(For the Business Standard, July 22, 2008. I’m slightly exasperated with this column; it was an attempt to pack a lot of stuff into the 800-word space, and it reads like a floppy introduction to a longer but unwritten piece. For a much more detailed and acute take on The Joker, read Joseph Kugelmass’ essay in The Valve.)
See, there were these two guys in a lunatic asylum and one night… one night they decide they’re going to escape! So like they get up on to the roof, and there, just across the narrow gap, they see the rooftops of the town, stretching away in moonlight… stretching away to freedom.’
‘Now the first guy he jumps right across with no problem. But his friend, his friend daren’t make the leap. Y’see he’s afraid of falling… So then the first guy has an idea. He says “Hey! I have my flash light with me. I will shine it across the gap between the buildings. You can walk across the beam and join me.” But the second guy just shakes his head. He says… he says, “What do you think I am, crazy? You would turn it off when I was half way across.””
—The Joker, telling Batman a story in Alan Moore’s The Killing Joke.
At the Osian’s film festival last week, I was riveted by scripwriter (now director) Abbas Tyrewala’s view of the difference between a screenplay and a “literary” work.
Tyrewala, who’s written the screenplay for Hindi films as disparate as Main Hu Na and Maqbool, said that a screenplay was not authored so much as written for a director. The screenplay writer’s function was not to impose his signature, his handwriting on the script, but to produce a story that met the needs of an entire universe of collaborators—the director, the cinematographer, the actors.
Perhaps this is one of the reasons why the world of comic books makes most literary commentators uncomfortable. Comic books offer easy-to-understand, formulaic myths, created by a profusion of authors and collaborators rather than the solitary figure of the writer.
With Christopher Nolan’s Dark Knight in theatres this week, the figure of one of the most influential superheroes of the last 70 years looms large in the collective consciousness. Batman has no superpowers, merely an arsenal of technological toys and fighting skills. As a child, he witnesses the murder of his parents; when he grows up, the millionaire Bruce Wayne leads a secret life warring against criminals, in an attempt to balance the scales of justice. As Nolan (and several of the authors of the comic books) notes astutely in Dark Knight, there is a kinship between the “good” hero and the evil villains he seeks to stamp out—his nemesis, the Joker, claims that kinship when he says that they’re both freaks. Batman never sank into obscurity, unlike now-forgotten “superheroes” like Foolkiller or Moonknight.
Created by Bob Kane in 1938, Batman initially followed the bang-kapow! conventions of the pulp comic book, gradually gaining complexity in the hands of writers as different as Dennis O’ Neill and Frank Miller. But unlike Bill Willingham’s Fables or Neil Gaiman’s Sandman stories, the Batman comic books are not easily claimed as literary works.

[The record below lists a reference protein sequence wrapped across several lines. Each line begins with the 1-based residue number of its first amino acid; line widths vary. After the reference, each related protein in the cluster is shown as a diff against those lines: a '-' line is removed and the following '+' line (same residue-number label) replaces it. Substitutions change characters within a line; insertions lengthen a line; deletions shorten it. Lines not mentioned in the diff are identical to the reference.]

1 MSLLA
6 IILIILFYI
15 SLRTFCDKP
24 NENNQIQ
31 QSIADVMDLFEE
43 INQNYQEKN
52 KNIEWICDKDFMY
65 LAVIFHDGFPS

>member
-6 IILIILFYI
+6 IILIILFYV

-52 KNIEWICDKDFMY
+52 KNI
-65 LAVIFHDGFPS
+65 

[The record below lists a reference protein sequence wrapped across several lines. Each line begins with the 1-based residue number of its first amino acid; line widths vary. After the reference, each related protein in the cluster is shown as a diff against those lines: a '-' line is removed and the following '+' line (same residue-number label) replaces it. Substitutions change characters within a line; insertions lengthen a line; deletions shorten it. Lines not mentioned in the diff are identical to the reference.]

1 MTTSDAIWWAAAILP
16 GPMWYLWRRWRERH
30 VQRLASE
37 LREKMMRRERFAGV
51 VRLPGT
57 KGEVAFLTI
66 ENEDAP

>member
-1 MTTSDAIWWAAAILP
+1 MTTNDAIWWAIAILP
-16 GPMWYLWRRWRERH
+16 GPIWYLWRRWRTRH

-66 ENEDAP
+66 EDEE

Take a popular literary figure like Sherlock Holmes—along with Dracula, often claimed as a source of inspiration for Batman. The Holmes stories follow a linear sequence; the Batman comic books can be read in parallel, where the character follows one path in one set of books, and a completely different path in another. Depending on the imagination of the author of the moment, the Joker might be merely a scary clown gone to the bad, or a psychopath rivaling Hannibal Lecter as a compelling portrait of true evil.
What makes me care about Batman, though, is that ever since 1986 if not before, he began to resemble in both comic books and films the mythic, ancient figure of the flawed hero. He’s an orphan, following the long history of heroes who have lost either one parent or both and the figure of the hero in the old fairy tales who arrives, seemingly unparented, on the scene. He’s slightly grotesque, in his hunched-over bat’s costume, his eyes literally masked and unseeable; nocturnal, on the edge of being inhuman, possessed of an innate feral quality, like Dracula.
Batman has no superpowers, which makes him one of us and more—a Greek hero, very human and trapped by the same qualities that makes him a hero, battling as much with his own persona as with any flesh-and-blood villain. Superman offered a playful fantasy of incredible powers—flight, superstrength, invulnerability. Spiderman offered the fantasy that you could be a weak guy but have skills beyond belief. Batman, instead, offers the premise that we all live in a lunatic asylum; the difference between the villains and the guardians, and the rest of us, is that they know this and we don’t.